The valve actuator is formed by the actuator housing 22, its cover 24, and the rotor 70. The housing 22 is shown in vertical cross-section in FIG. 8. Opening 170 in the bottom wall accommodates the stem of the core of the valve that is positioned adjacent the actuator. The numeral 172 identifies a wedge shaped raised floor that extends up from the bottom wall 174 and is formed integrally with it. In the central region of floor 172 a wall 176 extends upwardly to near the full height of the body. It serves as a divider whose purpose is to divide the interior of the housing into two cavities. The sides of the wedge shaped, raised floor 172 serve as stops to limit movement of the actuator rotor. The upper surface of the wall 176 is numbered 182. That surface fits into recess 184 which is seen in FIG. 7 to be formed in the lower face of the actuator cover. There are two such walls in the actuator body. The other one fits into recess 186 of FIG. 7. When the rotor 70 is in place, as it is shown to be in FIG. 7, and when the cover of FIG. 7, the wall 176 of the body, and the wall on the other half of the body, combine with the grooves 184 and 186 and with the exterior surface of the central hub section 188 of the rotor they divide the actuator housing into two chambers. Rotor vane 190 at one side of the hub is disposed in one of the two chambers. The vane 192 at the other side of the hub is disposed in the other of those two chambers. The wedge shaped raised area 172 that is visible in FIG. 8 is reproduced at the lower surface of the actuator cover. The shape in plan view is indicated in FIG. 7. In FIG. 7, both sets of actuator bottom stops are shown, and the several stops are numbered 200, 202, 204 and 206.

The vanes 190 and 192 extend into the two cavities that are formed by the dividing wall that fits into recesses 184 and 186 of FIG. 7. Each of the vanes divides its respectively associated cavity into two cavities one on each side of the vane. Diagonal vanes are interconnected by openings that extend through the hub of the actuator rotator. Those interconnecting passageways are indicated by dotted lines in FIG. 7. The openings themselves are visible in FIG. 2. One of them is designated 220, and the other is numbered 224.

The diagram of FIG. 14 illustrates the construction of the actuator in a perspective showing. The numeral 3 has been added to the reference numeral of the corresponding part in the other figures of the drawing to facilitate relating them to the schematic.

It will be apparent that the three-port valve body of FIG. 6, and the two-port valve bodies of FIG. 15 and FIG. 25, can be sutstituted for the three-port valve body of FIGS. 1 and 2. If that substitution is made, then the valve core with the diverter at its center plane could be substituted for the valve core shown in FIG. 3. Further, it will be apparent that any reasonable number of valves may be stacked one adjacent the other with a variety of port orientations without any need to provide separator walls between the valves.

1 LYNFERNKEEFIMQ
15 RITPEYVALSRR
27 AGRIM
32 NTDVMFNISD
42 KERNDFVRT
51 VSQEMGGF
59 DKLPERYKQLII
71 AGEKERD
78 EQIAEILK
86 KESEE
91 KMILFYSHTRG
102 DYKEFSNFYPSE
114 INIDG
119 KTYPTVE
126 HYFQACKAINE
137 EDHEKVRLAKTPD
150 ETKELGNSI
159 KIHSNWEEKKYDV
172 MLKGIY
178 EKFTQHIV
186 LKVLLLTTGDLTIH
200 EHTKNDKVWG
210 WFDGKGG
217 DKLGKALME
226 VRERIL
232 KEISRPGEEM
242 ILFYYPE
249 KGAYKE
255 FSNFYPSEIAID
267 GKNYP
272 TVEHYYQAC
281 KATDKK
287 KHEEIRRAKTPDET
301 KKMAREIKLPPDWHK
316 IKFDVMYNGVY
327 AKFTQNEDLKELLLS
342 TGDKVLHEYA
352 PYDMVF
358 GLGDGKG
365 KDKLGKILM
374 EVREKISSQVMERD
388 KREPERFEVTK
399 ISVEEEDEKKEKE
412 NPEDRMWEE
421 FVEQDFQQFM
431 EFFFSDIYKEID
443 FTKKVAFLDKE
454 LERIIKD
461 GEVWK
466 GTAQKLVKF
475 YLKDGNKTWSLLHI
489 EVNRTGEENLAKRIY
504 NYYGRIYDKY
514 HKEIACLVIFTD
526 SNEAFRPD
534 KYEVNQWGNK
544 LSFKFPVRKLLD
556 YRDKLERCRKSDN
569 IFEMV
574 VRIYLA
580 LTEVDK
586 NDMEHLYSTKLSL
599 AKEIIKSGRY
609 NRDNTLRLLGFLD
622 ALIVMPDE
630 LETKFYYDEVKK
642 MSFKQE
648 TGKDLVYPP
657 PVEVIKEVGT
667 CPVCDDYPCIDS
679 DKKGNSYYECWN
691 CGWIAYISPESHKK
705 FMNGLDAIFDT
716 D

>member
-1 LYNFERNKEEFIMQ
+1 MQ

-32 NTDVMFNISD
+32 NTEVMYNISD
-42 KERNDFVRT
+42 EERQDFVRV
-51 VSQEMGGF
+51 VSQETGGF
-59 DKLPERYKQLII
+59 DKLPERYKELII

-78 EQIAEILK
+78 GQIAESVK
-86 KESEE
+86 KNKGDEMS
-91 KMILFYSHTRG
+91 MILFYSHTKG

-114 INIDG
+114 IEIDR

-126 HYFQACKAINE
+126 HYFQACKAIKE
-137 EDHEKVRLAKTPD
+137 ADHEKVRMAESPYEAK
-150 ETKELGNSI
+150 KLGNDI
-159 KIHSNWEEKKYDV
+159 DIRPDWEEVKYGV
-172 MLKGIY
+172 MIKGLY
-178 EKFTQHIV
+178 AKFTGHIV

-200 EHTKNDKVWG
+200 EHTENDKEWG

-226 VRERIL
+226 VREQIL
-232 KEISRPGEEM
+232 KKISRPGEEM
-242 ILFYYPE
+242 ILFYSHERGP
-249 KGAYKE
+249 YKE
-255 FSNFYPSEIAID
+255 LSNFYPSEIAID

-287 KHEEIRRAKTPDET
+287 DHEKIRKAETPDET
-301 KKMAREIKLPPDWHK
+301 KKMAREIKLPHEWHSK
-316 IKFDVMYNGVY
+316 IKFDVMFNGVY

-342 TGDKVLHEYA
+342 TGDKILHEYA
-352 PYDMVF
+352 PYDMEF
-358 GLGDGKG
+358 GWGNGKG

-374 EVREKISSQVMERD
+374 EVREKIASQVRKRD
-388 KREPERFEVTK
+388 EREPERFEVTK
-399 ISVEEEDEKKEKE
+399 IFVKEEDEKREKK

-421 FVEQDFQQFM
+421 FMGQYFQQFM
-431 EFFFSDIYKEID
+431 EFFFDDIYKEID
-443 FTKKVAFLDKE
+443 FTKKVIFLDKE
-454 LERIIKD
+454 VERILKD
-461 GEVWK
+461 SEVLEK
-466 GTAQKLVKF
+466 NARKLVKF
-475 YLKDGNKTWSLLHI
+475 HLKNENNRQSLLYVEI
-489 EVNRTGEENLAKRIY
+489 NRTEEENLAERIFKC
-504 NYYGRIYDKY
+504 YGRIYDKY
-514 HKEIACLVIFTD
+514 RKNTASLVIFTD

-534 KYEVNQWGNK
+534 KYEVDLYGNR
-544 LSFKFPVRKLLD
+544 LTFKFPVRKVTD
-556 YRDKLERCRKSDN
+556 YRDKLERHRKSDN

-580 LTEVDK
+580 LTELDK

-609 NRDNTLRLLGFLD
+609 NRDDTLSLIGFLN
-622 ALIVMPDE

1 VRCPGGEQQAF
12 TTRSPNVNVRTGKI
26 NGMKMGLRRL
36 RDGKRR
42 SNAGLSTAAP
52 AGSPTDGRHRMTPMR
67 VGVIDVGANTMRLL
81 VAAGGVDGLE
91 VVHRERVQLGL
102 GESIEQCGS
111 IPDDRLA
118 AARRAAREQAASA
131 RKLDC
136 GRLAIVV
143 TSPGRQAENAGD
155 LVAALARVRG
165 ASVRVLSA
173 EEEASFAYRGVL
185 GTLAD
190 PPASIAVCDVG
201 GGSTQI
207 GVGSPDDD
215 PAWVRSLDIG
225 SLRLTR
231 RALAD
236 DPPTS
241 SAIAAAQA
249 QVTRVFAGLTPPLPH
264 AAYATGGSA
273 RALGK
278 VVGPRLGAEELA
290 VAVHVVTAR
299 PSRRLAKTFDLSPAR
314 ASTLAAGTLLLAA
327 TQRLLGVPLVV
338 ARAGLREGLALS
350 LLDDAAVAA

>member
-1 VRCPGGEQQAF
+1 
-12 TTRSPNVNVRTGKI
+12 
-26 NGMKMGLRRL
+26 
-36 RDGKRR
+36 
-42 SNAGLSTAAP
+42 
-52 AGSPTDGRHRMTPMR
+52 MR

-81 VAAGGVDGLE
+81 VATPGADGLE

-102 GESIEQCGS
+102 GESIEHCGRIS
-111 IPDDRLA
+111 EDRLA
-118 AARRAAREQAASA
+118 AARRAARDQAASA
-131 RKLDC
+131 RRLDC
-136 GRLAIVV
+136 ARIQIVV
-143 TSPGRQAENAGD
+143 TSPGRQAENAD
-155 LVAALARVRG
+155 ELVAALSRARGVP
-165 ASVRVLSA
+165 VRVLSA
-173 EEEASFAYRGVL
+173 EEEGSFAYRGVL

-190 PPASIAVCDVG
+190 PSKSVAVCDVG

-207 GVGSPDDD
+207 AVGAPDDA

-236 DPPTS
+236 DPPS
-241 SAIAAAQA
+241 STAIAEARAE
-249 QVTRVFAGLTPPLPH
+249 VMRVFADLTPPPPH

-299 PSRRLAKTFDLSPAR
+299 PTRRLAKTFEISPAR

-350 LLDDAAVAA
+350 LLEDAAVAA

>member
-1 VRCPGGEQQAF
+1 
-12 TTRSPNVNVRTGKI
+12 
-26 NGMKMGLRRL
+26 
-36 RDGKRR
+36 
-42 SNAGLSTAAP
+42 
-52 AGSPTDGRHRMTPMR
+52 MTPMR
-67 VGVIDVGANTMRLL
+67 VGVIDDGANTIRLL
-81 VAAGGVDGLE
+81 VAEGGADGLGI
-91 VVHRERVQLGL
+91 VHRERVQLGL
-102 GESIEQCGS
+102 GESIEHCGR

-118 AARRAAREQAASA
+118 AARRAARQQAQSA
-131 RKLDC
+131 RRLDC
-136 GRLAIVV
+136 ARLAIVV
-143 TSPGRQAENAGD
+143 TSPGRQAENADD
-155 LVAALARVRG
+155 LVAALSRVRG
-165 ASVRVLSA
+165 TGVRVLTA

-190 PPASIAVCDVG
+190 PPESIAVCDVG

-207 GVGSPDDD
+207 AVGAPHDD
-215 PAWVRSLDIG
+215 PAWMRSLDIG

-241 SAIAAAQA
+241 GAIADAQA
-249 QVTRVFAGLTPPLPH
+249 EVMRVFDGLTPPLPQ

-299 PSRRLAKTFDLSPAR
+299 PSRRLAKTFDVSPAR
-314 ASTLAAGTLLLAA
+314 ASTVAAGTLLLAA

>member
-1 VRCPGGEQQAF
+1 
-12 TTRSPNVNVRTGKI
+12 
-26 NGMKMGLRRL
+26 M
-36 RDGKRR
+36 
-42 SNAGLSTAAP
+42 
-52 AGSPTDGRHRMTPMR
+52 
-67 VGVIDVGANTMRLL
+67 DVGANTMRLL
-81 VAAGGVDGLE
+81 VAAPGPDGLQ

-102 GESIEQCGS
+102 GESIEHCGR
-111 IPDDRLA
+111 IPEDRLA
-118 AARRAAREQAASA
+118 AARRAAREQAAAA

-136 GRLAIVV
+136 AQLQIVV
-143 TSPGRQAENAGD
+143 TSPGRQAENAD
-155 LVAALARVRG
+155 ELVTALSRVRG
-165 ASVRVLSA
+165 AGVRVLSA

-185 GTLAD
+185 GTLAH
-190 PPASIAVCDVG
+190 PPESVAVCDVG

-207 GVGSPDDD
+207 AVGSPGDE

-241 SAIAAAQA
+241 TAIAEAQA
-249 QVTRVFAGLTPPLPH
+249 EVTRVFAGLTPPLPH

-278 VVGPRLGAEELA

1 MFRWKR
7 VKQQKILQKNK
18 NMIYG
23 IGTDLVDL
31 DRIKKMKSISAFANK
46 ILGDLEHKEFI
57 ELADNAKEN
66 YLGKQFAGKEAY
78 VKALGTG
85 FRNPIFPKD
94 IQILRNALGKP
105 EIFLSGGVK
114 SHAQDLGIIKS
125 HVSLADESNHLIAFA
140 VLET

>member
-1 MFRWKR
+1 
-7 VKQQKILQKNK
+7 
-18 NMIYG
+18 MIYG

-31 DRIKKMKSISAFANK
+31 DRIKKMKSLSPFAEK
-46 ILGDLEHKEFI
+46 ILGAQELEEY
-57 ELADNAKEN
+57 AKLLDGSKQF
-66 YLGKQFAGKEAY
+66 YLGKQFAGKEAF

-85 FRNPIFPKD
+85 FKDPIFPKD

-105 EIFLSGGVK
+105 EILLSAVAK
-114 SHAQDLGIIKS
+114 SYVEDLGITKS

In FIG. 11 the handle opening is made octagonal in cross-section to receive the upper end of the valve core stem. The spline is formed in the octagonal opening is arranged to mate with the keyway formed on the octagonal surfaces of the core stem. The keyway of the valve core stem is arranged on the octagonal shape, and is arranged symmetrically relative to its respective spline except that it is offset. The core with the midplane diverter has its offset keyway oriented differently than the offset keyway of the core with the offset diverter. In the handle, the spline 218 is offset. The handle can be assembled only with a proper orientation relative to the diverter of the valve core to which it is attached. It cannot be assembled except one side up on the stems of the midplane diverter core, and the handle must be turned over before it can be assembled on the stem of the offset diverter core. That arrangement ensures assembly of the handle so that handle position is properly indicative of the position of the diverter of the valve.

The use of the octagonal shape for the core stems and for the recesses in which those stems are received permits orientation of cores to one another in forty-five degree increments, and no limitation is imposed on that orientation by the offset keyways and splines. One of the keys to the success of this design is that all of the sealing is accomplished with seals that encompass and surround the moveable elements. In the case of the valve cores, that seal extends around both the upper and lower discs and along the edges of the diverter. That arrangement is made feasible notwithstanding that the diverter sides are rotated past the port openings and against the inner housing wall many times during the lifetime of the valve because the seal is formed integrally and is held in place by its resilience. Throughout the length of the sealing member it is disposed in grooves formed in the disc and diverter sections of the valve cores. In each case, the seal embraces the part being sealed, and it tends to contract in a way that forces it to remain within its retaining groove.

A similar seal, seal 230 of FIG. 9, is employed in the valve actuator. Circular portions embrace the central core of the rotor at its ends, and other portions extend around the periphery of the rotor vanes.